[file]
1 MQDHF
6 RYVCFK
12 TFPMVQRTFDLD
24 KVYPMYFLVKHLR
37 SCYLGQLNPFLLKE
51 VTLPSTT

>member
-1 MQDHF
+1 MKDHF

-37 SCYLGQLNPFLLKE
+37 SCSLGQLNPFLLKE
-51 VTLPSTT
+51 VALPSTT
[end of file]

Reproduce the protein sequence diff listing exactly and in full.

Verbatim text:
1 MQDHF
6 RYVCFK
12 TFPMVQRTFDLD
24 KVYPMYFLVKHLR
37 SCYLGQLNPFLLKE
51 VTLPSTT

>member
-1 MQDHF
+1 MKDHF

-37 SCYLGQLNPFLLKE
+37 SCSLGQLNPFLLKE
-51 VTLPSTT
+51 VALPSTT